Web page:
The weather has improved rather dramatically, and the motorcycles are out and about. I was one of them.
It’s hard to ignore 50+ degree weather and a little time to ride. So, I quickly planned a route, and fired up the V-Strom. Two hours later, I had a big smile on my face. I have so missed motorcycling over the past few months.
I went to my favorite motorcycle dealership, Clinton County Motorsports, to wish friends a “Merry Christmas.” And, I was hoping to see the new Polaris Slingshot. And there it was, right inside the door surrounded by display material enough to fill a Christmas stocking and then some.
Immediately, the vehicle strikes you as awesome sexy, like something Batman would be driving. It’s nearly 79 inches wide—wider than my Highlander. Wider than a Corvette, according to Jason, one of the sales people.
There’s a trick to getting into it. The steep sides and cavernous foot wells, make for an interesting entry and exit, which would definitely be easier for someone who is regularly practicing Yoga. It will take longer for “old guys.” The key is to slide the seat all the way back and step in with both feet before sitting down and sliding the seat forward to reach the controls. A reverse procedure will get you out.
According to Brad Copsey, CCM sales manager, they have sold or taken deposits on seven units. Four are on the road and three are with deposits including this one on the floor. It’s starting off as a hot seller.
Also on the floor, a 2015 Suzuki V-Strom 650. Now, that’s more my style.
My wife asked me what I wanted for Christmas. I haven’t said anything yet!
Frankly, trying to make a decision while reading Facebook posts and comments is a terrible idea and could be a disastrous influence. For Facebook, not only wants to get in our minds, it was recently announced they were using posts and comments to influence emotions of users. Now, I’m all for social research, but that just doesn’t seem right. I have a better solution for decision making—helmet time.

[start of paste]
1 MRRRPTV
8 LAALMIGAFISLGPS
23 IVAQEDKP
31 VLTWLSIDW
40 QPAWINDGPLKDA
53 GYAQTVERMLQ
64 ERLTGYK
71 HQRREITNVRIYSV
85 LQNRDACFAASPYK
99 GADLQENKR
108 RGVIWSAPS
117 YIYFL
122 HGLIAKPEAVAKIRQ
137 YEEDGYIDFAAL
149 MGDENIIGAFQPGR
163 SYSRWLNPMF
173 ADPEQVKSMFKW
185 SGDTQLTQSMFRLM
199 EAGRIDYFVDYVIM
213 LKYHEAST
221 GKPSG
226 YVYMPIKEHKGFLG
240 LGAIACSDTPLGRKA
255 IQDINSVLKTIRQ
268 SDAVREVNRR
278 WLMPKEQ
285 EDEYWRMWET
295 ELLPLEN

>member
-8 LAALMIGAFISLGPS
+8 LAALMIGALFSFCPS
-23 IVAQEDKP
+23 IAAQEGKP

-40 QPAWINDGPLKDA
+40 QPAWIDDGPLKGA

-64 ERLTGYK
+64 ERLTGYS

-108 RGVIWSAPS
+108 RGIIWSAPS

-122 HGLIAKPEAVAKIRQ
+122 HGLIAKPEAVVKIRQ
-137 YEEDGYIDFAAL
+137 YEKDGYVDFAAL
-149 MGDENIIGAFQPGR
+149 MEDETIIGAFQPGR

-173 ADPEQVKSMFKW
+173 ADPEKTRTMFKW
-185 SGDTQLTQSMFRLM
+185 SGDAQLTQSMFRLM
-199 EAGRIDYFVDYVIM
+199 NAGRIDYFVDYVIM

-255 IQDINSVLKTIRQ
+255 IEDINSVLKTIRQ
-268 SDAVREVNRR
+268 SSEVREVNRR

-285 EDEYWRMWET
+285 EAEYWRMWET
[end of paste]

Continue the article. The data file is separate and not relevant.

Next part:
Helmet time? Yes, helmet time. What is that you ask? Well, helmet time occurs during a motorcycle ride and the helmet does double duty as your “thinking cap.” It can be very productive, and it’s safe because you’re wearing the proper gear including a helmet. You won’t be answering the phone or texting. It’s just you, the road, and the thoughts in your head, and empty roads can be some of the most productive places.
For some time now, I have been struggling with my motorcycling efforts. I have wavered back and forth between selling what I have and buying a second bike. The bike at the top of that list is a new Kawasaki KLR 650. I’ve always wanted one.
Within the past couple of weeks, I have gone to the dealer to buy one. The first time I went, the one sitting on the floor had just been sold. The second time I started out, I was riding the V-Strom, and the farther I rode on this fine motor bike, the more I questioned why I would want anything else. I even had a check in my billfold. That’s how close it was. I never arrived at the dealer. Of course, I shared this with my wife, and she suggested I wait a week or so to see if it’s really what I want to do—buy another bike. It’s been two weeks, and I have been perusing through all the KLR 650 Riders Group posts, photos and comments on Facebook.
This morning, I put a fresh blank check in my billfold, and headed up the highway on my trusty V-Strom towards the dealer. The smoothness of the bike, the effortless pull of the engine, the knowledge that this bike truly gets 60+ miles-per-gallon. It has taken me everywhere I wanted to go—without issues and without worry about whether or not it will get me home.
Eastward I ride, thinking about this motorcycle and how it meets all my needs, and the “thinking cap” starts its process … again. My conclusion—again—why would I want to ride anything else. Where would another motor bike take me that this one can’t?
Just east of Morrow, Ohio, on Route 22/3, I reach the intersection of SR 123. To continue towards the dealer is straight ahead…. I turn south to follow more twisty roads before turning back towards home.
I put the blank check back in the checkbook, and I pull up my Facebook account to delete one or two motorcycle groups that were wasting my time and my more important helmet time.